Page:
Research Reports - Substance abuse and criminal activities following traumatic brain injury in childhood
J Head Trauma Rehabil. 2013 Nov 20
McKinlay A, Corrigan J, Horwood LJ, Fergusson DM
OBJECTIVE:: Use a longitudinal birth cohort to evaluate the association of
traumatic brain injury at ages 0 to 5, 6 to 15, and 16 to 21 years with drug and
alcohol abuse and engagement in criminal activities.
MAIN MEASURES:: Follow-up over 21 to 25 years using self-report of drug and
alcohol use, arrests, and violent and property offenses. Outcomes were assessed
for 2 levels of severity (inpatient, hospitalized; outpatient, seen by general
practitioner or at emergency department).
PARTICIPANTS:: Members of the Christchurch Health and Development Study, a
longitudinal birth cohort.
SETTING:: Christchurch, New Zealand.
RESULTS:: Adjusted for child and family factors, compared with noninjured
individuals, inpatients injured at 0 to 5 years or 16 to 21 years were more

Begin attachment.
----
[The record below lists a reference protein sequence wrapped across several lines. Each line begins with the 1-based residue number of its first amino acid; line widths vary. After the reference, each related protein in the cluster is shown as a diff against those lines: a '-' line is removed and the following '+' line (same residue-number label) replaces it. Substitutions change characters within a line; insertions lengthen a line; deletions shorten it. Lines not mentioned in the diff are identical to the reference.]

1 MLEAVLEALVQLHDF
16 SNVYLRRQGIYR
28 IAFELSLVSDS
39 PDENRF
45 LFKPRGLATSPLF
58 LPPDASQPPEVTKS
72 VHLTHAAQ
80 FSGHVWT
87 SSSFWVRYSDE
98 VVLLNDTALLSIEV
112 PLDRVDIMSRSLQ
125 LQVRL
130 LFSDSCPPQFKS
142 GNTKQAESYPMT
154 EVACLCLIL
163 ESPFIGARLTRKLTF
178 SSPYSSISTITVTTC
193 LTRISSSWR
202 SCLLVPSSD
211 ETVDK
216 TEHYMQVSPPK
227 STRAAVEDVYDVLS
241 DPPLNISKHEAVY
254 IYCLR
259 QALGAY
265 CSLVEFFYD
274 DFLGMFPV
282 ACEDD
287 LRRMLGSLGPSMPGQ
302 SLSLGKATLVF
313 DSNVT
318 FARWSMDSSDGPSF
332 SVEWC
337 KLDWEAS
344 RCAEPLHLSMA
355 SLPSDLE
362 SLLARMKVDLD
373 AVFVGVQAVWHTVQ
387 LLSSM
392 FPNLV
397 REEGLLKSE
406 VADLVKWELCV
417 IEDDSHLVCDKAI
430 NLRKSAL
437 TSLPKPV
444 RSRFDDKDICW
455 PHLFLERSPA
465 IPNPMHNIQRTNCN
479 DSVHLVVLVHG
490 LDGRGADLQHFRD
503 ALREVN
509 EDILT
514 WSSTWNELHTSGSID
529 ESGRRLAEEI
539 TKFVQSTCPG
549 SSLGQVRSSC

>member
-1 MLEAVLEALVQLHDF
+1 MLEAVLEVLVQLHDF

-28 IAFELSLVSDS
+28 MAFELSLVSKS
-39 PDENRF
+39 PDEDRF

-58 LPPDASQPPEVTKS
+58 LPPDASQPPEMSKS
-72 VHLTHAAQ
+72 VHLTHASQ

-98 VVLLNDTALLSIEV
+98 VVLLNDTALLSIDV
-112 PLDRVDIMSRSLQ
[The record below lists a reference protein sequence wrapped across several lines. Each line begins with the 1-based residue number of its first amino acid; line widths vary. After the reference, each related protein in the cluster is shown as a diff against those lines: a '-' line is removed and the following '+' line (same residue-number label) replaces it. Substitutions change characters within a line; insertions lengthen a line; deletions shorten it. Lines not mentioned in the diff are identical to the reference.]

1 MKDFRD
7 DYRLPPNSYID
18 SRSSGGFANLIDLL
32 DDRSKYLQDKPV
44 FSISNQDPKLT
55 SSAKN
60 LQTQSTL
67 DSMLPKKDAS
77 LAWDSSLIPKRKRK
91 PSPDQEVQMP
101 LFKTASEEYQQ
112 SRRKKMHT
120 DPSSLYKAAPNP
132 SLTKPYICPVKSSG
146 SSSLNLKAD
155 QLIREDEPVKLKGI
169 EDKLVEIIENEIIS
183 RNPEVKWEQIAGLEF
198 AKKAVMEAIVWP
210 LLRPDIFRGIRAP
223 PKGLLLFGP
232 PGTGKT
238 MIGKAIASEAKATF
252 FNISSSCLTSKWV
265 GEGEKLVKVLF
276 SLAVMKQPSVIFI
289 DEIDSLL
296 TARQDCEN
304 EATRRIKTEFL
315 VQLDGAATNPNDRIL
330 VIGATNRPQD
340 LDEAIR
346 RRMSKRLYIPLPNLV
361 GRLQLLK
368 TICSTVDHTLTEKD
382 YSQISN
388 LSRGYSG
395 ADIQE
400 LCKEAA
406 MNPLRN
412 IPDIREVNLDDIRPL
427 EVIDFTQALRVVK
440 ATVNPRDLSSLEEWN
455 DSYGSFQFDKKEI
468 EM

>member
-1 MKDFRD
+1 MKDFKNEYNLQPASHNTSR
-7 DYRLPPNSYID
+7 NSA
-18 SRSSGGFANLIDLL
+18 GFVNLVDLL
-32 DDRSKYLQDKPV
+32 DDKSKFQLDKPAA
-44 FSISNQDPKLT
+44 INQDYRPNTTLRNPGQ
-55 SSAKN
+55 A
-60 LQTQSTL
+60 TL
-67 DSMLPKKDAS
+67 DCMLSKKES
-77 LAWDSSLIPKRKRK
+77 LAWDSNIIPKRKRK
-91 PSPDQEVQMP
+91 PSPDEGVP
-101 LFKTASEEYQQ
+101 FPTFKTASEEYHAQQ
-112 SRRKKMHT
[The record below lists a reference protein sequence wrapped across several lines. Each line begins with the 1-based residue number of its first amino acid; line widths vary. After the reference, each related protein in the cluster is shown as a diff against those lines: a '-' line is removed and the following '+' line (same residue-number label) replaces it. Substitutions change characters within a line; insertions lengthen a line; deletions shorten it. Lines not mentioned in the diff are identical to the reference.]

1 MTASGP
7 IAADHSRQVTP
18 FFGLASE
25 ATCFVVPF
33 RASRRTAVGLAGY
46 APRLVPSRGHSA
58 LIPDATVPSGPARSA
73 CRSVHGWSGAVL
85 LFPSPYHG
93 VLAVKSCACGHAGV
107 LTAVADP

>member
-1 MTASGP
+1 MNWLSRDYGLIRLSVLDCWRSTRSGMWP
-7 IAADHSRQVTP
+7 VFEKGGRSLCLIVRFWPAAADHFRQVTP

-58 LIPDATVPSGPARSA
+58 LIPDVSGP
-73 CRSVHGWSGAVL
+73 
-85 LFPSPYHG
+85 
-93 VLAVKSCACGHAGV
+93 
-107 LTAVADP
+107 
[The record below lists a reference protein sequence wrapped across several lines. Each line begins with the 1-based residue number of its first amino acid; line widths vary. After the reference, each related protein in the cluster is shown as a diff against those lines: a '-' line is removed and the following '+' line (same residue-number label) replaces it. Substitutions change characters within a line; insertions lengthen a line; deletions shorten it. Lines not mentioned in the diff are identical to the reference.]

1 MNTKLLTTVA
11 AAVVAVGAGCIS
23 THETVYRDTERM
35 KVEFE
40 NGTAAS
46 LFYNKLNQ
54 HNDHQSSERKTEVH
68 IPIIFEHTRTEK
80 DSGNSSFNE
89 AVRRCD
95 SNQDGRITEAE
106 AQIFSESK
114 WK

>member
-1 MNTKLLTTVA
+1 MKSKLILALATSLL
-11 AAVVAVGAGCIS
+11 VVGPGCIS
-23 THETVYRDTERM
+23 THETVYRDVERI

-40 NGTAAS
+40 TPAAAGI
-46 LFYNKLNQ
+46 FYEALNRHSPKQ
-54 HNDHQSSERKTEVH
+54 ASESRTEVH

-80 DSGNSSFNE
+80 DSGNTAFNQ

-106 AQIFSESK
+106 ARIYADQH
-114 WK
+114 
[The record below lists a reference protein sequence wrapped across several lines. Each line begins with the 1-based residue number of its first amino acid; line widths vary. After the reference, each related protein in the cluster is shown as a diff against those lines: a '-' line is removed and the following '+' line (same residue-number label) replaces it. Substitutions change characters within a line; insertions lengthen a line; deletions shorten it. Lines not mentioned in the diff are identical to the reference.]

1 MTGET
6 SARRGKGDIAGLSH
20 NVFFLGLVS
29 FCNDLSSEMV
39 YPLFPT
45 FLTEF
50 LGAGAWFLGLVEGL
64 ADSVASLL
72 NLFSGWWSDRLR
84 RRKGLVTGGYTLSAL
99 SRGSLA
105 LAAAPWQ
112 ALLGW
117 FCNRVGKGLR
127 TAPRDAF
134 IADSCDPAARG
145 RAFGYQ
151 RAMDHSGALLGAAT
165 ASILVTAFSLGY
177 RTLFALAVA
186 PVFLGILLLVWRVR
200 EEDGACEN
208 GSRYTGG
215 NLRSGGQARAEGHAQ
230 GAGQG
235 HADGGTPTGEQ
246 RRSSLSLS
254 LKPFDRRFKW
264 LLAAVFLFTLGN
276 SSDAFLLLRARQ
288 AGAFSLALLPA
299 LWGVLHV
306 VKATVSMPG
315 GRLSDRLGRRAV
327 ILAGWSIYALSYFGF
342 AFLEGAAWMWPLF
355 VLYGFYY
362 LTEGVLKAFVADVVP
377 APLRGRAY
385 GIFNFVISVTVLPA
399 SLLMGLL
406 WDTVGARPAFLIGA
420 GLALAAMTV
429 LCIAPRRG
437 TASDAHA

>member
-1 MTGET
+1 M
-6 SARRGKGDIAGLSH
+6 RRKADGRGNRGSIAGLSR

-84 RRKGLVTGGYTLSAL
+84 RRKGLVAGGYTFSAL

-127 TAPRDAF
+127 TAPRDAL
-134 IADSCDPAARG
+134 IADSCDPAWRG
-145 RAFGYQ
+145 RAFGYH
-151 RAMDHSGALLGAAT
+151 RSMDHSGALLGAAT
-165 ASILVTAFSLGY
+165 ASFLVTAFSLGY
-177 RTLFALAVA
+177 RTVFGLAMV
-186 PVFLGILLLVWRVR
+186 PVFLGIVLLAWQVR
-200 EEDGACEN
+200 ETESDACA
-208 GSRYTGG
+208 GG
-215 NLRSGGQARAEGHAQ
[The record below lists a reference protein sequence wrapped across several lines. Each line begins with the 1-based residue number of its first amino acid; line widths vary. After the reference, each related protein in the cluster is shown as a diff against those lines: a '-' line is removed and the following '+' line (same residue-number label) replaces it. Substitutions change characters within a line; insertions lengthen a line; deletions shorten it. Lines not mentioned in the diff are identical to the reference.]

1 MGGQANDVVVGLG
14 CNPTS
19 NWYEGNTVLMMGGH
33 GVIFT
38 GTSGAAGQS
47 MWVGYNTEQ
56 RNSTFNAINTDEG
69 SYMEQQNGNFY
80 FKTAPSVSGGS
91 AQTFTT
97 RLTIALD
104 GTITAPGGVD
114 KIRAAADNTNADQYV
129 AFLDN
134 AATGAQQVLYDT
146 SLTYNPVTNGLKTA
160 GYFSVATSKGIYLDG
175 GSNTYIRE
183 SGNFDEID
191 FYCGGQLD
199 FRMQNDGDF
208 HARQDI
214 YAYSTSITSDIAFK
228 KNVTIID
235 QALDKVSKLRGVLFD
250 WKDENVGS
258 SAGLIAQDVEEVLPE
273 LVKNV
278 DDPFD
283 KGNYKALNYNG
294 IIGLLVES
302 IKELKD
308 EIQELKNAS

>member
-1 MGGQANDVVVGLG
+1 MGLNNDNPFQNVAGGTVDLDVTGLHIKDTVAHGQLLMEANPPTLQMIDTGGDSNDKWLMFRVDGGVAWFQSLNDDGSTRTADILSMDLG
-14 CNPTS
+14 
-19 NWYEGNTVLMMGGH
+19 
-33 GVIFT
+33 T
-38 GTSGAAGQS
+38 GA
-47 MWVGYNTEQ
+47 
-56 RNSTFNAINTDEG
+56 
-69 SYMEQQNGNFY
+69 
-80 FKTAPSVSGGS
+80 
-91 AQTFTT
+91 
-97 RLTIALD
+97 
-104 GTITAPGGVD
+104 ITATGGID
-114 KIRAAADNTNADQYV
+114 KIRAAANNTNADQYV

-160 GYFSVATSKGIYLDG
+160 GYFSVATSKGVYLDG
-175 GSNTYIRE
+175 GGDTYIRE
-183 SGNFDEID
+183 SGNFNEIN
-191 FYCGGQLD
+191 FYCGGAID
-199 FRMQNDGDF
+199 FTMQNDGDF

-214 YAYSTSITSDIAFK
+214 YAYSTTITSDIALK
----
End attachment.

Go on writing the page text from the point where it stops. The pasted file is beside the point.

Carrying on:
likely to have symptoms consistent with drug dependence. All inpatient groups had
increased risk of arrest, with the age groups of 0 to 5 and 6 to 15 years more
likely to be involved in violent offenses and the age group of 0 to 5 years more
likely to engage in property offenses. Outpatient group had an increased risk of
violent offenses for first injury 0 to 5 years, arrests and property offenses for
injury 6 to 15 years, and increased risk of arrests and violent offenses for
injury 16 to 21 years of age. However, when alcohol dependence and drug
dependence were added as an additional covariate, traumatic brain injury was no
longer associated with criminal behavior for the age group of 0 to 5 years.
CONCLUSIONS:: Traumatic brain injury is associated with increased criminal
behavior and may represent a risk factor for offending. However, early substance
use is a mediating factor for those injured early in life.